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'A sense of warmth, of family, of community': Mother's Day tea to feature traditional Russian samovars

Posted: Sunday, May 02, 2010

Dorothy Gray loves to drink tea.

Samovars, like this one for sale at the Kenai Visitors and Cultural Center, will be featured at a tea party next weekend.

"There's just a comforting feeling when you sit down and have a warm cup of tea with a friend," she said.

That whole inviting feeling of a shared moment and teapot is the idea behind the Russian Orthodox Church's May 8 fundraiser: a Mother's Day Russian Tea and vintage clothing fashion show.

"It's to visit and let people see friends and family they haven't seen in awhile," she said. "It'll kick off Mother's Day weekend."

What makes this event special and a "Russian tea" will be the display of samovars, or Russian teapots, as well as the way the tea is prepared, she said.

Samovars are a Russian cultural tradition. A teapot filled with highly concentrated tea brewed from tea leaves sits on top of a water boiler that is heated from below. A spigot on the boiler serves to dilute the concentrated tea with the hot water.

Gregory Weissenberg is a Russian and History teacher at Soldotna High School and spoke to the samovar tradition. He grew up in the Soviet Union and said many hours were spent around the samovar daily to share tea and time with

everyone in his family's cramped one-room apartment.

"There is something homey about these samovars," he said. "A sense of warmth, of family, of community."

In Russia, pre-packaged tea is frowned upon and called "postman's tea" because the little packages look like envelopes, he said.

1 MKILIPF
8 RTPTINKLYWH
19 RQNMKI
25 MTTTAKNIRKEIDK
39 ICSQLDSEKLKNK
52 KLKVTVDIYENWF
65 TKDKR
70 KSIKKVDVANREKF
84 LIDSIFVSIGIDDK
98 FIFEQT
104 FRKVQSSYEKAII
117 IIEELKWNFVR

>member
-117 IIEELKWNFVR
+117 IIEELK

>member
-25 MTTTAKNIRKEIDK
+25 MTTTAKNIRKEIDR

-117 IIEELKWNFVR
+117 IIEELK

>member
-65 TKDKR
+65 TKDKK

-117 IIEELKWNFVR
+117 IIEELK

"They never drink this sort of tea," he said.

Explaining the roots of the word, Weissenberg said, samovar literally means, "self-boiler" referring to the contained water heater.

Weissenberg still drinks tea daily and brews it in the samovar ritual of boiling the water, rinsing the teapot three times, and then steeping the tea. Tea is usually drunk with honey instead of sugar or sipped along with spoonfuls of jam, he said.

"I haven't been back to the old country for awhile but I would say Russians probably drink more tea than vodka, to break one stereotype," he said.

At the Mother's Day Russian tea at the Senior Center, Gray invites community members to bring their samovars to put out on display.

"The tradition is still very much alive today," Gray said about samovars, if people are serving tea with meals or making it for large numbers of people. "We won't actually be using the samovars but it's the same principal," she said.

Funky Monkey Coffee House will cater the event and the Enchanted Forest Tea Shoppe in Soldotna will provide the tea. There will be a vintage fashion show by Curtain Call Consignment Boutique and a cakewalk for children. Russian pianist Natasha Vaissenberg will provide the music with Sue Biggs on violin.

"This year all proceeds will be going to Kenai's only National Historic Landmark," she said, which is the Holy Assumption of the Virgin Mary Russian Orthodox Church. The church is being restored this summer.

Gray said she's hoping the Mother's Day Russian tea will become a tradition on the Kenai Peninsula, just like the samovar itself.

Tickets must be purchased in advance for the event before Wednesday. The Mother's Day Russian Tea will be held at the Kenai Senior Center May 8 from 2 to 4 p.m. Tickets are $35 for a family of four, or $15 per person and are available at Enchanted Forrest Tea Shoppe, River City Books and the Funky Monkey. For more information, call 776-5220 or 283-4156.

Tickets will not be available at the door.

Brielle Schaeffer can be reached at brielle.schaeffer@peninsulaclarion.com.



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